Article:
The Visible Ops Handbook: Starting ITIL in 4 Practical Steps; Student Information Systems: A Guide to Implementation Success - Book Reviews
The Visible Ops Handbook: Starting ITIL in 4 Practical Steps
Kevin Behr, Gene Kim, and George Spafford
Information Technology Process Institute, 2004
$19.95, 84 pp.
Reviewed by Wayne Brown
The IT Infrastructure Library (ITIL), created by the British government’s Office of Government Commerce to help with IT management, is a method for implementing standard processes and best practices into IT operations. (For more information about ITIL, see <http://www.itil.co.uk/about.htm>.) The Visible Ops Handbook: Starting ITIL in 4 Practical Steps provides a methodology for IT departments in the adoption of ITIL. The book can help create a framework for IT departments to implement effective change control. At just over 80 pages, The Visible Ops Handbook is an easy-to-read outline of processes that may be some of the best “bang for the buck” advice in IT-department operations. The authors take a complex subject and boil it down to four simple steps. Following their advice should provide stability, improved system uptime, and reduced recovery time.
Many of the questions in the book are the same questions managers of IT departments ask when they deal with unexpected—and therefore disruptive—changes in their environments. IT managers know, at least intuitively, that their departments spend entirely too much time creating problems through unplanned change and attempts to address it without the right tools and information. IT managers and CIOs want to eliminate the “hair on fire” mentality. When something does go wrong, you typically want to know what changed last, but you might not be capturing that information. The IT department may not have a good inventory of the systems in place or of the changes that have been made to them. Furthermore, the department might not have an easy way to return to the last known good-system state.
This book lays out four steps to reducing the amount of unplanned change, eliminating the firefighting, increasing system uptime, and decreasing the amount of time it takes to repair a system. It also provides a method for documenting and routing system changes to ferret out potential problems with a change before the change is implemented in the organization’s systems.
The first step seeks to bring some order to the chaos that exists around IT change management. Predictably, the book advises that you first reduce access to systems that can be changed and assign a limited group with access as the only entity that can make changes to the identified system. The times during which that entity can make changes are coordinated with the functional area constituencies. Changes are documented and routed through a change-control group for approval. If something does go wrong with a change in a system, the first response by those performing the troubleshooting is to look at the documented and approved changes.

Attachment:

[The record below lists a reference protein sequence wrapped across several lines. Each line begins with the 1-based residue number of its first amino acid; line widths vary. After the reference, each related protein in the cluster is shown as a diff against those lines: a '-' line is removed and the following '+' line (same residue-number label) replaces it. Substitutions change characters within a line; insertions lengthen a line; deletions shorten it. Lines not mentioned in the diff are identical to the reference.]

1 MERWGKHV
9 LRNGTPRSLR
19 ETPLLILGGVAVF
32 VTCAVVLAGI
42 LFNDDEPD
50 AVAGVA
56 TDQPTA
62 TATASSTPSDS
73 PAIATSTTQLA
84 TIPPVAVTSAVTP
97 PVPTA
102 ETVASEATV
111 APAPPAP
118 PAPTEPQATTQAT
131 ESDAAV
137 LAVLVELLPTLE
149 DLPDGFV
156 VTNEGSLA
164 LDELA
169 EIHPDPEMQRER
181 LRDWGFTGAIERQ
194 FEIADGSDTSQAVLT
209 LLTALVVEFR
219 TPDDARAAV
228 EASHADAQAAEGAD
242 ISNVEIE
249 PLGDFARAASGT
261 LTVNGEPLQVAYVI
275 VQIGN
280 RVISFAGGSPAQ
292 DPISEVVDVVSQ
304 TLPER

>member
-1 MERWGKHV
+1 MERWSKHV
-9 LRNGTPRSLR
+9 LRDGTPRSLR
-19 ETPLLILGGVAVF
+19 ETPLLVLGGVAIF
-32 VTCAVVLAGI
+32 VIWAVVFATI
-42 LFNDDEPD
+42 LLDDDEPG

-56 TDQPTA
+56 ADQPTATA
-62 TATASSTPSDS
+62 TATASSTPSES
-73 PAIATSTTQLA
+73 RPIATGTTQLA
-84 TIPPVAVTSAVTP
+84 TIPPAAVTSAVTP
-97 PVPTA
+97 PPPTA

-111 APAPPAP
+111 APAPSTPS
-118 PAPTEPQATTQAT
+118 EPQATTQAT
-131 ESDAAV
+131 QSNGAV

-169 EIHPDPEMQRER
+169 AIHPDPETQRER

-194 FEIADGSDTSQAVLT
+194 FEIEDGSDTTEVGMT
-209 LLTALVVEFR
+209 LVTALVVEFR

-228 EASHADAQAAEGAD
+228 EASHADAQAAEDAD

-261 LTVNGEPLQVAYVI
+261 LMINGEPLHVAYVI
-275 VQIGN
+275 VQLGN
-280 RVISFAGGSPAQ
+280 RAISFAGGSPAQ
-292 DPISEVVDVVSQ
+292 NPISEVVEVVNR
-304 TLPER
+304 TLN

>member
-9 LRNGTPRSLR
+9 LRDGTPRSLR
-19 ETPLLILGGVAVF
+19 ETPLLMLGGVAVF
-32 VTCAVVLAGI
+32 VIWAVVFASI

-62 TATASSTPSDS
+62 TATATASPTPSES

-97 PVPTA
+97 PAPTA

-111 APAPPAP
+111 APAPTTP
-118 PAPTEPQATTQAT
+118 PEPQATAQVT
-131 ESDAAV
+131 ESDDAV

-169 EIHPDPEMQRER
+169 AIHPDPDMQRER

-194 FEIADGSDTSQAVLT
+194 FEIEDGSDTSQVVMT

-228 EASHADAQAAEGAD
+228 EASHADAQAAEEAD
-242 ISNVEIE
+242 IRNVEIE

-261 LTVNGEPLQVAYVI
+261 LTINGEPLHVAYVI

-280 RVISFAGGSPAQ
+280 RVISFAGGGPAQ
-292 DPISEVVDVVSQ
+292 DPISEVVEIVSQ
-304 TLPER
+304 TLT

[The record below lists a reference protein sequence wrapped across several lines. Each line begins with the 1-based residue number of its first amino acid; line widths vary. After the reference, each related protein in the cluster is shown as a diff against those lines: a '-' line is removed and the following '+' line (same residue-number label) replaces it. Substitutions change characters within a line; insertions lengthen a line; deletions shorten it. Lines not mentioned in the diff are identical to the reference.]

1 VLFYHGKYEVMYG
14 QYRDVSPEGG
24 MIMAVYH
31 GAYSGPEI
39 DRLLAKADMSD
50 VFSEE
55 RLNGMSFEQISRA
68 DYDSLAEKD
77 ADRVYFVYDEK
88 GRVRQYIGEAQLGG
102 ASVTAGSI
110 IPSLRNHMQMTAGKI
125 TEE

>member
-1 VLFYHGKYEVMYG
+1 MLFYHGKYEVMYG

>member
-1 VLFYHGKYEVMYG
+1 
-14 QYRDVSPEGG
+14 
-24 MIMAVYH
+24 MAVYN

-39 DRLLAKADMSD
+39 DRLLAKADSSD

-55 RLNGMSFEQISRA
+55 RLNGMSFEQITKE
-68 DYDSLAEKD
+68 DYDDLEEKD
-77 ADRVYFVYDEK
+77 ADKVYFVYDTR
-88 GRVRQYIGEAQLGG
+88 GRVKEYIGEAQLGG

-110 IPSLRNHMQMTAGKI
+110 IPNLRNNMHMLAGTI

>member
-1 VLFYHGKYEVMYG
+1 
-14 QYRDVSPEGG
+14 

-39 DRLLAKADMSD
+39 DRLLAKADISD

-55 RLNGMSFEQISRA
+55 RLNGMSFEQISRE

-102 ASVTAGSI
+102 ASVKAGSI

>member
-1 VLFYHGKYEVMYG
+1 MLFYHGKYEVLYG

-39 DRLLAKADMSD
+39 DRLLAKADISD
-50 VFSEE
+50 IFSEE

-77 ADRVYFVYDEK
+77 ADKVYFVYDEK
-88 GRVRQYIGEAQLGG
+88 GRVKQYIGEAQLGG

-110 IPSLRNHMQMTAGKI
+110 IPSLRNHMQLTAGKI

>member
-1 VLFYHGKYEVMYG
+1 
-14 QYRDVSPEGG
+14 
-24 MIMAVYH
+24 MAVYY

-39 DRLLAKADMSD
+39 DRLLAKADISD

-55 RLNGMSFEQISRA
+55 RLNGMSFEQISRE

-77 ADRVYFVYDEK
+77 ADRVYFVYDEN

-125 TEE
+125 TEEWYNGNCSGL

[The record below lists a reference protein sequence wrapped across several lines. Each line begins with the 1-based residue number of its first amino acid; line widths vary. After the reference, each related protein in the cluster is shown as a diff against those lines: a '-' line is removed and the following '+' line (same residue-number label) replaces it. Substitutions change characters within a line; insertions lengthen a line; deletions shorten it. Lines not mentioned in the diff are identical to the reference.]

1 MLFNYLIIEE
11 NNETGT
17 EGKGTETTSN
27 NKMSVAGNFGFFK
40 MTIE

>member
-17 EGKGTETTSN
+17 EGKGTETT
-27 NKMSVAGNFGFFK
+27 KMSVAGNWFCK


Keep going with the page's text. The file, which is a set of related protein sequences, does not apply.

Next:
Step two requires an inventory of all server-room assets and detailed information about the equipment, what it does, and who is responsible for it. Other information is also gathered, including how the system is backed up, the change success rate, whether the system depends on other systems, and any forecasted retirement date for the system. Gathering and documenting this information makes it readily available during an emergency, when the IT department personnel will not have the time to assess the system efficiently. The information gathered is also used for change management and during the third and fourth steps.
The third step is to create a repeatable build library. The concept behind this phase is that it is much easier and faster to replace inoperable equipment or configurations than it is to determine why a piece of equipment or software is not working. The work done in this phase gives the IT department a library of system images, a process for keeping them current, and a process for moving them into production when a system does need to be replaced.